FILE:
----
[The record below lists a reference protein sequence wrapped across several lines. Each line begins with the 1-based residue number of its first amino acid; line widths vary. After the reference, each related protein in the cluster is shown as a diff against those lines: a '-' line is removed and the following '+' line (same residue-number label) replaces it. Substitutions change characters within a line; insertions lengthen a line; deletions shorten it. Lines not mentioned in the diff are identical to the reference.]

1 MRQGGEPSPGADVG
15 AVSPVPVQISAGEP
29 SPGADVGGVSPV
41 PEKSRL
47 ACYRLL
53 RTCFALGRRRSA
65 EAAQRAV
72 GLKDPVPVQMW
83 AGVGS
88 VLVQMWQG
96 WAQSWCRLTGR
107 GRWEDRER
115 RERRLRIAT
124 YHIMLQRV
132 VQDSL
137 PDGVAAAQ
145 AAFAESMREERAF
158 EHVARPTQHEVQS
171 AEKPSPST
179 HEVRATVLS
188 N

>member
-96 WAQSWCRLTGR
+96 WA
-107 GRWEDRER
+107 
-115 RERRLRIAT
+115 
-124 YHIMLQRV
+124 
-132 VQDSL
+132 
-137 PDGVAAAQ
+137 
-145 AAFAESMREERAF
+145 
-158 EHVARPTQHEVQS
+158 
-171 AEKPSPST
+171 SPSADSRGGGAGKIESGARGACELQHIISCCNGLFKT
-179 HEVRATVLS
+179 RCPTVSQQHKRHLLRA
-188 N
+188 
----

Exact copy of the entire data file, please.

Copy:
[The record below lists a reference protein sequence wrapped across several lines. Each line begins with the 1-based residue number of its first amino acid; line widths vary. After the reference, each related protein in the cluster is shown as a diff against those lines: a '-' line is removed and the following '+' line (same residue-number label) replaces it. Substitutions change characters within a line; insertions lengthen a line; deletions shorten it. Lines not mentioned in the diff are identical to the reference.]

1 MRQGGEPSPGADVG
15 AVSPVPVQISAGEP
29 SPGADVGGVSPV
41 PEKSRL
47 ACYRLL
53 RTCFALGRRRSA
65 EAAQRAV
72 GLKDPVPVQMW
83 AGVGS
88 VLVQMWQG
96 WAQSWCRLTGR
107 GRWEDRER
115 RERRLRIAT
124 YHIMLQRV
132 VQDSL
137 PDGVAAAQ
145 AAFAESMREERAF
158 EHVARPTQHEVQS
171 AEKPSPST
179 HEVRATVLS
188 N

>member
-96 WAQSWCRLTGR
+96 WA
-107 GRWEDRER
+107 
-115 RERRLRIAT
+115 
-124 YHIMLQRV
+124 
-132 VQDSL
+132 
-137 PDGVAAAQ
+137 
-145 AAFAESMREERAF
+145 
-158 EHVARPTQHEVQS
+158 
-171 AEKPSPST
+171 SPSADSRGGGAGKIESGARGACELQHIISCCNGLFKT
-179 HEVRATVLS
+179 RCPTVSQQHKRHLLRA
-188 N
+188 